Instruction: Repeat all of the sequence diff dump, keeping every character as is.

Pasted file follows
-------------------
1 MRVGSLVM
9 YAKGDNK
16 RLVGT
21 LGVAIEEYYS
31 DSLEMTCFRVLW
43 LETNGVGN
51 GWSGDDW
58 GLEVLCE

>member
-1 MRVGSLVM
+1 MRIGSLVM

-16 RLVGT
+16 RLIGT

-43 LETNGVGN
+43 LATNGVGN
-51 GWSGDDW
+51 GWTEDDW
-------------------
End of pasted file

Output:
1 MRVGSLVM
9 YAKGDNK
16 RLVGT
21 LGVAIEEYYS
31 DSLEMTCFRVLW
43 LETNGVGN
51 GWSGDDW
58 GLEVLCE

>member
-1 MRVGSLVM
+1 MRIGSLVM

-16 RLVGT
+16 RLIGT

-43 LETNGVGN
+43 LATNGVGN
-51 GWSGDDW
+51 GWTEDDW